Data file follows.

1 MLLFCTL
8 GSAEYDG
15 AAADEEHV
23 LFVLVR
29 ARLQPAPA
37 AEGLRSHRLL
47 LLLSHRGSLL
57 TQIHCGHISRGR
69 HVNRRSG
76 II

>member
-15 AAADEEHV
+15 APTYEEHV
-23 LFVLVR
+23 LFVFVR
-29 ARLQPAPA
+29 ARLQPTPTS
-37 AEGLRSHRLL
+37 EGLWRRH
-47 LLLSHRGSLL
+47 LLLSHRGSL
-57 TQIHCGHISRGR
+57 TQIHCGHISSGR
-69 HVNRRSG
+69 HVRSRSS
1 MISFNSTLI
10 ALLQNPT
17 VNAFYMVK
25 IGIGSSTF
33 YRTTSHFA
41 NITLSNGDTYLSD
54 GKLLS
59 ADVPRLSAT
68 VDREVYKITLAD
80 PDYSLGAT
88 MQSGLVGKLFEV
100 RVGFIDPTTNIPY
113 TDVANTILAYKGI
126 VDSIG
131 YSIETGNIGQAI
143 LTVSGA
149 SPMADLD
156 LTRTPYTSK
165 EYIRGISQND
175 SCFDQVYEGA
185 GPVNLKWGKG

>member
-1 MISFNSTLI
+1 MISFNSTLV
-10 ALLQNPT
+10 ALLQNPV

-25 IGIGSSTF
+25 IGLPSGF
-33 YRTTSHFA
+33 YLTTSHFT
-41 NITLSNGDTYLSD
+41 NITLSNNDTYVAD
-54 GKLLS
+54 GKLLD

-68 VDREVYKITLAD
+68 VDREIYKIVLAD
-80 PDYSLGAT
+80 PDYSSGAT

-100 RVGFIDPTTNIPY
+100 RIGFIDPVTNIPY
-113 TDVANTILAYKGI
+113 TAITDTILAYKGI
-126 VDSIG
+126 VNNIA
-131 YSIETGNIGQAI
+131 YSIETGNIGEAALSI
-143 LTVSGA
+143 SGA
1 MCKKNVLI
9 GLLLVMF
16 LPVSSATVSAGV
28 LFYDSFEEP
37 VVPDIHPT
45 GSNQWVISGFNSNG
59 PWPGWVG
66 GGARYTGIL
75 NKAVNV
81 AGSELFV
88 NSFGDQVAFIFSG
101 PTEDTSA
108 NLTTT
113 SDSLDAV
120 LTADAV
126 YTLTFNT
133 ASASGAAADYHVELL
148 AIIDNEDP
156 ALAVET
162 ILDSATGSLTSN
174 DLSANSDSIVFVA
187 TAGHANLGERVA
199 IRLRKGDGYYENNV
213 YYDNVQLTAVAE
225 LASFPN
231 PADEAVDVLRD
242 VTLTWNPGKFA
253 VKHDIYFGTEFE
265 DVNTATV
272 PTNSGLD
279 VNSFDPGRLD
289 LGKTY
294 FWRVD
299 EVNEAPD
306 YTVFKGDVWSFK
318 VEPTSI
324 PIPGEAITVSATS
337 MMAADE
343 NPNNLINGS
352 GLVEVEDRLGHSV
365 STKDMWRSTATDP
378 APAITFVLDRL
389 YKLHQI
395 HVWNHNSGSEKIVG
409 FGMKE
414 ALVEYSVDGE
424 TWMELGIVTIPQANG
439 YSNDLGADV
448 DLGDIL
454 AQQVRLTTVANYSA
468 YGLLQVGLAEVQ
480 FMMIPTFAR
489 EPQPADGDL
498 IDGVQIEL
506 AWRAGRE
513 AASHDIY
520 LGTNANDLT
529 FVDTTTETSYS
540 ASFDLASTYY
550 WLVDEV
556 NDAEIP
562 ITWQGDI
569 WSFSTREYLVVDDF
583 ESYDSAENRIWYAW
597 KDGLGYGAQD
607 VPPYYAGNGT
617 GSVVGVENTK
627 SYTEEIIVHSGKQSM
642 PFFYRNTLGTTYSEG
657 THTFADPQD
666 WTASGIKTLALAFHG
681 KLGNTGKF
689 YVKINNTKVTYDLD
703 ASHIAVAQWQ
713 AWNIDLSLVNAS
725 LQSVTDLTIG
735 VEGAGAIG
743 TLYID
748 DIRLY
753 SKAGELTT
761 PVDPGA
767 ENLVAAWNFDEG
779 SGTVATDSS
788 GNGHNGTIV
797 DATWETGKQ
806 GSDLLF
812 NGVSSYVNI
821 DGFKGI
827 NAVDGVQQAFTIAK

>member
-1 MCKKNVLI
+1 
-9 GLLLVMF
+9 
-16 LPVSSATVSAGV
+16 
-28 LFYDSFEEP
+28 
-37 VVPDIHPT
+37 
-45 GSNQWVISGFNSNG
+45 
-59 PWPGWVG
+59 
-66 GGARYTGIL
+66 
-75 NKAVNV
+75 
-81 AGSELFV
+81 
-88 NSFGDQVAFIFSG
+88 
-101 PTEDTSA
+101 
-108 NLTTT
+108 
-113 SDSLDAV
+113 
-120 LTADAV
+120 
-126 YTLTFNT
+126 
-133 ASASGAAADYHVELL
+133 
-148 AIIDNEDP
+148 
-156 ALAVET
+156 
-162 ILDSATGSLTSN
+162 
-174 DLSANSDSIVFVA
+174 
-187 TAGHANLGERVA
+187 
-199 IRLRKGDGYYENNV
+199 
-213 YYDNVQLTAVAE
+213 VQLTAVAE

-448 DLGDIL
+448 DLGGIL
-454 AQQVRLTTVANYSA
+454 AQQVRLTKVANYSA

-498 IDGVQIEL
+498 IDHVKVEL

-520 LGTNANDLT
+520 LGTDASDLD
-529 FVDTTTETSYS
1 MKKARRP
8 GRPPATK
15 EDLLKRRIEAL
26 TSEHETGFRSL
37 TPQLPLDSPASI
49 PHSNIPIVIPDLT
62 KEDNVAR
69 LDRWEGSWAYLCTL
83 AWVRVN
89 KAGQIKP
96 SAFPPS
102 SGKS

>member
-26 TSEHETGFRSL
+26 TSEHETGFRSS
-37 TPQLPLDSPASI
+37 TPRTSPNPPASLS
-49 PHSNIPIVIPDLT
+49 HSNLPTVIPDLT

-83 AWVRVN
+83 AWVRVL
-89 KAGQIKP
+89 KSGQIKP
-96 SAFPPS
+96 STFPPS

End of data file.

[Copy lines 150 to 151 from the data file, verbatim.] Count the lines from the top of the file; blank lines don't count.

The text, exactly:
735 VEGAGAIG
743 TLYID